Countdown to The Lent 2012 Challenge

Growing up as a post-Vatican II kid, meatless Fridays in Lent meant three things:  grilled cheese and tomato soup, tuna noodle casserole, or fish sticks and tater tots.  By the fifth week, we’d given up on all of those and ordered pizza. 

When I became a Lay Dominican in 2009, I made promises to fast from meat on all Fridays unless prohibited by “grave reasons.”  I admit, I assumed the ‘grave reasons’ part exempted me.  I’m allergic to most protein-rich legumes, and we’re on a one-income budget, so we can’t afford fish once a week, either.  I fasted from other things on Fridays, like computer games, but we didn’t abstain from ‘flesh meat.’

A few months after making my temporary promises, however, a friend convinced me otherwise.  We were closing up a meeting of our Little Flowers Girls Club and talking about what we were making for dinner once we got home, and this friend asked me if we did meatless Fridays, too.  Her disappointment at my ‘no’ made me realize that, if this friend with a larger family than mine, with just as many dietary needs, and also on a single income could do it, then I really had no excuse.  About a year of meatless Fridays later, I started blogging as “Mrs. Mackerelsnapper, OP.”  Each Friday of the year, I share a “budget-friendly, hypoallergenic recipe” for meatless family eating.  Selections range from obatzda—a German cheese spread—to Good Friday Soup—a hearty vegetarian vegetable soup with a tomato juice base. 

For Lent 2012, however, I have posed for our family a new challenge:  to prepare meals that abide by the Lenten dietary rules that were in place before the changes of Vatican II.  Alas, I’m highly allergic to peanuts, so making peanut butter sandwiches for the children’s lunches is not an option.  Thus, our weekday ‘once daily meat’ serving will have to be during lunch time.  Therefore, with the exception of Sundays, every dinner for all forty days of Lent will have to be free of flesh-meat, meaning meat which must be drained of its blood before being prepared as food. 

For years I’d thought the old meatless rules were based on economic reasons, to support failing fishermen or something.  It wasn’t until I started doing more research that I learned the tradition goes much farther back than that.  The whole reason flesh meats are avoided is in honor of the blood of our Savior, spilled for us onCalvary.  When we avoid spilling the blood of any creature in order to feed ourselves, we honor that Sacrifice, who is the ultimate Food for both body and soul.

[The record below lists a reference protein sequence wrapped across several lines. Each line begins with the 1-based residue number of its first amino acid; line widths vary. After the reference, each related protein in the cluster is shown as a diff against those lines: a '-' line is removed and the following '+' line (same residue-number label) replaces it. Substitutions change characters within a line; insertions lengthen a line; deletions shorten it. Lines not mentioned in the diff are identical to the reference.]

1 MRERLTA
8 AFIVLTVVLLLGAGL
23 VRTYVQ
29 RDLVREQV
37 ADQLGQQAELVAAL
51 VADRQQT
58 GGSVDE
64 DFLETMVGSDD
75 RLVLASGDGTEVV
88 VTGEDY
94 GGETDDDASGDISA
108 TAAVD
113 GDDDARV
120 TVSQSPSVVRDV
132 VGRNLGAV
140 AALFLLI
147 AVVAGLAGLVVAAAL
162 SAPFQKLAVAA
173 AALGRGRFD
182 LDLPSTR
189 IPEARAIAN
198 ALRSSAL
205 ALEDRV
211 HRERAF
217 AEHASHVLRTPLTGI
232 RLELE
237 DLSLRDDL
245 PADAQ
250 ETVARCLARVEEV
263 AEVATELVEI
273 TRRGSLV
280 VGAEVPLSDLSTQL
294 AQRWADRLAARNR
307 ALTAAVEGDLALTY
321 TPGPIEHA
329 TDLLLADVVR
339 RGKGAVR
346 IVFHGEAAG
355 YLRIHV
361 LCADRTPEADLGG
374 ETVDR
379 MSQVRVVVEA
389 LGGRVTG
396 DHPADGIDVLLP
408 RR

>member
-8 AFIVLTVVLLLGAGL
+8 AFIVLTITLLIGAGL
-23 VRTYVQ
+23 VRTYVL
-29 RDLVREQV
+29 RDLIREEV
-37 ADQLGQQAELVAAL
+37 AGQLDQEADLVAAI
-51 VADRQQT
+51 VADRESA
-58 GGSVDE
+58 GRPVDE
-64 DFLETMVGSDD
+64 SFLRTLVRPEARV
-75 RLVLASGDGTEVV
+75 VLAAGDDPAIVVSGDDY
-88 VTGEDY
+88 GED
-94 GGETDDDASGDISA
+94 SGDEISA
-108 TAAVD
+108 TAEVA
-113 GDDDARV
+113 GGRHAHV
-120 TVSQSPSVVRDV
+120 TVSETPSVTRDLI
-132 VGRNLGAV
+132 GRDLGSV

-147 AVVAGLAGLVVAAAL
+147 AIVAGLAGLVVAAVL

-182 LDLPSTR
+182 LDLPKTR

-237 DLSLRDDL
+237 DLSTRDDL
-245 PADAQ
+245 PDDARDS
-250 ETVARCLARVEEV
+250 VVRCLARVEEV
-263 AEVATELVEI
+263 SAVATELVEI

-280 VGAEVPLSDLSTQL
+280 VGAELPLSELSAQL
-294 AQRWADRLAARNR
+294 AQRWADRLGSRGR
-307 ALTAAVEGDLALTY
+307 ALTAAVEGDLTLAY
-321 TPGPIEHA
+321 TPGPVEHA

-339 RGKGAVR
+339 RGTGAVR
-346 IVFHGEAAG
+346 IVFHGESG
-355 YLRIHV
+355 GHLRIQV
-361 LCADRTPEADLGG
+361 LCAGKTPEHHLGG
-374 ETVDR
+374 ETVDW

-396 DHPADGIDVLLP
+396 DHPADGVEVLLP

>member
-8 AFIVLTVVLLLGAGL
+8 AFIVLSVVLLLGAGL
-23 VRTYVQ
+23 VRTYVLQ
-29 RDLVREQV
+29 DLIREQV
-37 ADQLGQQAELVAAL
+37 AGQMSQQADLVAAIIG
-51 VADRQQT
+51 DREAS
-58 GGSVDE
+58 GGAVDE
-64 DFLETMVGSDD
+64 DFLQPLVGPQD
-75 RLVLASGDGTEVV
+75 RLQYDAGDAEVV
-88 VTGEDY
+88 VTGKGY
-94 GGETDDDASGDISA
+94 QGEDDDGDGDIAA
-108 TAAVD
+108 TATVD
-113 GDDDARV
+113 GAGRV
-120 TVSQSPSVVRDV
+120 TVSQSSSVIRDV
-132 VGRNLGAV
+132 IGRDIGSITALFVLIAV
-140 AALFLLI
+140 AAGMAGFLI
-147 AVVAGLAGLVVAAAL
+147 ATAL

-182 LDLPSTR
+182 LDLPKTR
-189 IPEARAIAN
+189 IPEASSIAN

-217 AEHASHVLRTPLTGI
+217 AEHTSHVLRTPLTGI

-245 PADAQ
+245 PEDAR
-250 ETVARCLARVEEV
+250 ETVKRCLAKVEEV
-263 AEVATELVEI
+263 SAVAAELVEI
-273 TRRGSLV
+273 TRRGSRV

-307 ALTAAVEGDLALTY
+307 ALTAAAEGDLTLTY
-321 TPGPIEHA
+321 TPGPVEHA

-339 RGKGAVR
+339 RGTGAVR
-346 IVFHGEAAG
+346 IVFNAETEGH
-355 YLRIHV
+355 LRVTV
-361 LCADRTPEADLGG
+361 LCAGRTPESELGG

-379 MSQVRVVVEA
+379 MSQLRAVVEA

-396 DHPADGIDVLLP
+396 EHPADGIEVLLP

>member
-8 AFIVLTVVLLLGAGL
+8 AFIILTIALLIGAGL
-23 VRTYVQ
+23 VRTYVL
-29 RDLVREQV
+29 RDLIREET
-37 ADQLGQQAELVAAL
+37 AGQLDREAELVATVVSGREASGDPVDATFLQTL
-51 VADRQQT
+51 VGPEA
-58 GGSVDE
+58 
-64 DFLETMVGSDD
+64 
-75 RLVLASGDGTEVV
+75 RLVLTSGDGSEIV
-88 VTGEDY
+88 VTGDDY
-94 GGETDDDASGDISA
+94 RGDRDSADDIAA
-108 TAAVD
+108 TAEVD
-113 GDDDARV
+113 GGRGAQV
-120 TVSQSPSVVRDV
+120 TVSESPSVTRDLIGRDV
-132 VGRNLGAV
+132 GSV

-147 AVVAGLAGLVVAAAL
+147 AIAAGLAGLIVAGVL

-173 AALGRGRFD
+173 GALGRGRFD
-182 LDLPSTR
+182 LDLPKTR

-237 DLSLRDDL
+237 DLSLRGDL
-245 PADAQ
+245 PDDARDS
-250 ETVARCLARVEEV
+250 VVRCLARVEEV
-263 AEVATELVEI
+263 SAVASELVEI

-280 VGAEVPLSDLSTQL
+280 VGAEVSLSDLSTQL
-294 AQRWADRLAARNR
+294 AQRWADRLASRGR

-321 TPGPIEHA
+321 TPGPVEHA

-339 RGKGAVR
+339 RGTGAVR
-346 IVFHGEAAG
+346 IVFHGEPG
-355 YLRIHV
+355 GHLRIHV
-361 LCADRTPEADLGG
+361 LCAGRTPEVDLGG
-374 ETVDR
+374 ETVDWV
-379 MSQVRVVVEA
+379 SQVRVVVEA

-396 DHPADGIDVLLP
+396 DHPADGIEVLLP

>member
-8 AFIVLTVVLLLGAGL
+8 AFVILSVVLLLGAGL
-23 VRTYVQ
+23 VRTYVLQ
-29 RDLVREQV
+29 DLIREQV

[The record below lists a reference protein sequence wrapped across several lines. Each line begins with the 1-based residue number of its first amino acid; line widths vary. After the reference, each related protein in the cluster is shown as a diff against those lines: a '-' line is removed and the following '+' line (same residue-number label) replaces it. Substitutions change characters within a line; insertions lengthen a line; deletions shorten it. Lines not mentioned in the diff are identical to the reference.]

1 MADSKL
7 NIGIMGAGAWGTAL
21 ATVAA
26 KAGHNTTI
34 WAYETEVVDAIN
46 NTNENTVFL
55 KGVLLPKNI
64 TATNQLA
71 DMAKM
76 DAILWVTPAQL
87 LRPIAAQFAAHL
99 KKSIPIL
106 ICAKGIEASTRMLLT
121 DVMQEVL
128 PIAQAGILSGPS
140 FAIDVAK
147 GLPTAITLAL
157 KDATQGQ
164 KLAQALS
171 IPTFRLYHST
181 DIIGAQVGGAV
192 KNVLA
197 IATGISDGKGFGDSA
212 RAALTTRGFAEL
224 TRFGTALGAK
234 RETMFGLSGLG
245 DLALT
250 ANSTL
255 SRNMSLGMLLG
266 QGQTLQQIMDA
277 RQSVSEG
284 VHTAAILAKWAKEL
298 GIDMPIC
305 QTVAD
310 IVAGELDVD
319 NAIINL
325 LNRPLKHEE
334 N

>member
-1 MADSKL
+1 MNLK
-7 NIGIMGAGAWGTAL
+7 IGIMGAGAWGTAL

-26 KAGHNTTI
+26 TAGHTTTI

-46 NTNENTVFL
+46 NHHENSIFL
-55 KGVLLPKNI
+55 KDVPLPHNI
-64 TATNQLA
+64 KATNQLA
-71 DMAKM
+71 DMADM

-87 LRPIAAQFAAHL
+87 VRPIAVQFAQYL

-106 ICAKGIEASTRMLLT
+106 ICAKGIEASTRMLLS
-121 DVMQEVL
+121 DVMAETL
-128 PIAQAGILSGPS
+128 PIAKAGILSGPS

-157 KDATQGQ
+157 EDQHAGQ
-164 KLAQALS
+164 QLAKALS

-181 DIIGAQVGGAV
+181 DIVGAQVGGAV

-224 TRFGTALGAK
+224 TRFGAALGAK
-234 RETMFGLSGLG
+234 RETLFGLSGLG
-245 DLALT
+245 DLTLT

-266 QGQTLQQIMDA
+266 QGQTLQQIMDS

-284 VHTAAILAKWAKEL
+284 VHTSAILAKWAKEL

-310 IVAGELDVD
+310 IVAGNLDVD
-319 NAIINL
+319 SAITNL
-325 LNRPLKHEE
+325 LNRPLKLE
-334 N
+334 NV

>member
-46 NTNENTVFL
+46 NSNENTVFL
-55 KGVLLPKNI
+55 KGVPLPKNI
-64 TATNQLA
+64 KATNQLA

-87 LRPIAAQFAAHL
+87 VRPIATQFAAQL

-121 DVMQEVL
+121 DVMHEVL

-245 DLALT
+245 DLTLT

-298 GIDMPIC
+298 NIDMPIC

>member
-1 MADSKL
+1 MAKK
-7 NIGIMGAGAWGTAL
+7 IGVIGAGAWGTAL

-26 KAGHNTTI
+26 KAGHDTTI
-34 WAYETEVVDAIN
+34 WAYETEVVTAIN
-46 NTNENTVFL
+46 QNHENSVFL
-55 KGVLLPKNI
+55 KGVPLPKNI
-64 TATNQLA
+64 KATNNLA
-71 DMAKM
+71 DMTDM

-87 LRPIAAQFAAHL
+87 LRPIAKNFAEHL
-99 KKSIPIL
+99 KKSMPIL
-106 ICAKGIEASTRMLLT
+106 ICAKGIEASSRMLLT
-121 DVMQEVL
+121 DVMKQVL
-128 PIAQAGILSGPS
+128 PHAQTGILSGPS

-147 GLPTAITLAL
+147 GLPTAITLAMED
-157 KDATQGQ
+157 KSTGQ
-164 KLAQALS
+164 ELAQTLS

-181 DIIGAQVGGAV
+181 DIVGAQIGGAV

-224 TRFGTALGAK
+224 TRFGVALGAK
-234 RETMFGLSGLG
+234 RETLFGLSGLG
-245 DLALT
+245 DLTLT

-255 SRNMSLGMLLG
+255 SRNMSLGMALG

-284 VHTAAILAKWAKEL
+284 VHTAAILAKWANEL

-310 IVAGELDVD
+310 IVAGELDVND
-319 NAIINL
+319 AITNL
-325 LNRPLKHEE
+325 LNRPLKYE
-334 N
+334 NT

I’ve had a few people tell me that we should be giving our money to the poor instead of spending it on meatless meals, but why can’t we do both?  This can be a real witnessing tool, I think.  I have a lot of unchurched vegans and vegetarians checking out the site.  If we can connect over food, maybe we can connect on deeper levels down the road.

Mostly, I hope this blog will be a resource for family-friendly Lenten meals.  There are a ton of Catholic apologetics blogs out there.  From the get go, I didn’t want to make Mrs. Mackerelsnapper another place for debate.  I just wanted to provide a place where we could be unapologetic about the things we do to give Jesus a little more room in our lives.  I also wanted to give our kids a tangible lesson in Church history, give them a real sense of the roots of our faith.

The Mackerelsnapper family is supportive with two caveats.  My husband demanded that I blog all of it, including the Sunday meat-feasts.  My oldest daughter also gave in as long as we have bacon at every meal—breakfast, lunch, and dinner—on Sundays.  I’m not so sure about that one yet.


About Erin McCole Cupp
Erin McCole Cupp is a wife, mother, and lay Dominican who lives with her family of vertebrates somewhere out in the middle of Nowhere, Pennsylvania. Her short writing has appeared in Canticle Magazine, The Catholic Standard and Times, Parents, The Philadelphia City Paper, The White Shoe Irregular, Outer Darkness Magazine, and the newsletter of her children’s playgroup. She is a contributor to and has been a guest blogger for the Catholic Writers Guild. Her other professional experiences include acting, costuming, youth ministry, international scholar advising, and waiting tables. When Erin is not writing, cooking or parenting, she can be found reading, singing a bit too loudly, sewing for people she loves, gardening in spite of herself, or dragging loved ones to visitors centers at tourist spots around the country. Find out more about her novels and other projects at .

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